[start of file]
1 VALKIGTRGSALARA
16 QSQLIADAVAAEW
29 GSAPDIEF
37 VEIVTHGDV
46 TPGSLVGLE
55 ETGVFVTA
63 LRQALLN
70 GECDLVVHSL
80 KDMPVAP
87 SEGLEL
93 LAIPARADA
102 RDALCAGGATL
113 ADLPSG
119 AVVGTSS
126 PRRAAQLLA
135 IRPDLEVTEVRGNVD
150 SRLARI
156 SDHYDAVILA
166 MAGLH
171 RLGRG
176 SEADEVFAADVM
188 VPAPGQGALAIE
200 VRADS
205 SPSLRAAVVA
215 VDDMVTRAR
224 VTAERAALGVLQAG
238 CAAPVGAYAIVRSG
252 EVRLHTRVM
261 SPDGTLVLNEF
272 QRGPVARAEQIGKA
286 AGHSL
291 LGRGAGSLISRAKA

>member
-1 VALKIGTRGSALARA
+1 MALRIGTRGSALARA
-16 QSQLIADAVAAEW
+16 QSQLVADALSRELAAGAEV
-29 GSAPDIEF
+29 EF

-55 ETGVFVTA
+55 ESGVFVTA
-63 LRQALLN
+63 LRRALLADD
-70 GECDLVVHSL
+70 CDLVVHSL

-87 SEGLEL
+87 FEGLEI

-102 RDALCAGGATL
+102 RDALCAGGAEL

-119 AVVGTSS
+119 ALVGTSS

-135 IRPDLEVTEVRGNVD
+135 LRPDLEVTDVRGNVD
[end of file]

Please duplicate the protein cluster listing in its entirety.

1 VALKIGTRGSALARA
16 QSQLIADAVAAEW
29 GSAPDIEF
37 VEIVTHGDV
46 TPGSLVGLE
55 ETGVFVTA
63 LRQALLN
70 GECDLVVHSL
80 KDMPVAP
87 SEGLEL
93 LAIPARADA
102 RDALCAGGATL
113 ADLPSG
119 AVVGTSS
126 PRRAAQLLA
135 IRPDLEVTEVRGNVD
150 SRLARI
156 SDHYDAVILA
166 MAGLH
171 RLGRG
176 SEADEVFAADVM
188 VPAPGQGALAIE
200 VRADS
205 SPSLRAAVVA
215 VDDMVTRAR
224 VTAERAALGVLQAG
238 CAAPVGAYAIVRSG
252 EVRLHTRVM
261 SPDGTLVLNEF
272 QRGPVARAEQIGKA
286 AGHSL
291 LGRGAGSLISRAKA

>member
-1 VALKIGTRGSALARA
+1 MALRIGTRGSALARA
-16 QSQLIADAVAAEW
+16 QSQLVADALSRELAAGAEV
-29 GSAPDIEF
+29 EF

-55 ETGVFVTA
+55 ESGVFVTA
-63 LRQALLN
+63 LRRALLADD
-70 GECDLVVHSL
+70 CDLVVHSL

-87 SEGLEL
+87 FEGLEI

-102 RDALCAGGATL
+102 RDALCAGGAEL

-119 AVVGTSS
+119 ALVGTSS

-135 IRPDLEVTEVRGNVD
+135 LRPDLEVTDVRGNVD